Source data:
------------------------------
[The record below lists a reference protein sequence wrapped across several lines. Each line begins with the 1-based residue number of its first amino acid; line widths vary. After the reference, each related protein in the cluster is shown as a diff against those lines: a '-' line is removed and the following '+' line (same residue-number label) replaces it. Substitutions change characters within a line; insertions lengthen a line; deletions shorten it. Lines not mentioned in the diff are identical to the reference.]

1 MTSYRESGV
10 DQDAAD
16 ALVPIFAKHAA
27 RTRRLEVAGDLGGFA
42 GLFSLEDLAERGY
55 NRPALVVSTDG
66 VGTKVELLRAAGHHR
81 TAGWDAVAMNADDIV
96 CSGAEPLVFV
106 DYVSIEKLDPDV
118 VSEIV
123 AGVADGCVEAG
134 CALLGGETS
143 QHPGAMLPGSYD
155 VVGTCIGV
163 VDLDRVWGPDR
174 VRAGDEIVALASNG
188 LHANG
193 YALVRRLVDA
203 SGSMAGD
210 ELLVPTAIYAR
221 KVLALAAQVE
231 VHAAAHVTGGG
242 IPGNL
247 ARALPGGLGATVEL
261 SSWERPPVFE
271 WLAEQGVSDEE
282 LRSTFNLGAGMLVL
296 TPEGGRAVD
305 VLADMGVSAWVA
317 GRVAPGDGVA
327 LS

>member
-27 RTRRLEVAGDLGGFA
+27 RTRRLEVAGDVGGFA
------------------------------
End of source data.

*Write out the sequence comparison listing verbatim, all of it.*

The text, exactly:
[The record below lists a reference protein sequence wrapped across several lines. Each line begins with the 1-based residue number of its first amino acid; line widths vary. After the reference, each related protein in the cluster is shown as a diff against those lines: a '-' line is removed and the following '+' line (same residue-number label) replaces it. Substitutions change characters within a line; insertions lengthen a line; deletions shorten it. Lines not mentioned in the diff are identical to the reference.]

1 MTSYRESGV
10 DQDAAD
16 ALVPIFAKHAA
27 RTRRLEVAGDLGGFA
42 GLFSLEDLAERGY
55 NRPALVVSTDG
66 VGTKVELLRAAGHHR
81 TAGWDAVAMNADDIV
96 CSGAEPLVFV
106 DYVSIEKLDPDV
118 VSEIV
123 AGVADGCVEAG
134 CALLGGETS
143 QHPGAMLPGSYD
155 VVGTCIGV
163 VDLDRVWGPDR
174 VRAGDEIVALASNG
188 LHANG
193 YALVRRLVDA
203 SGSMAGD
210 ELLVPTAIYAR
221 KVLALAAQVE
231 VHAAAHVTGGG
242 IPGNL
247 ARALPGGLGATVEL
261 SSWERPPVFE
271 WLAEQGVSDEE
282 LRSTFNLGAGMLVL
296 TPEGGRAVD
305 VLADMGVSAWVA
317 GRVAPGDGVA
327 LS

>member
-27 RTRRLEVAGDLGGFA
+27 RTRRLEVAGDVGGFA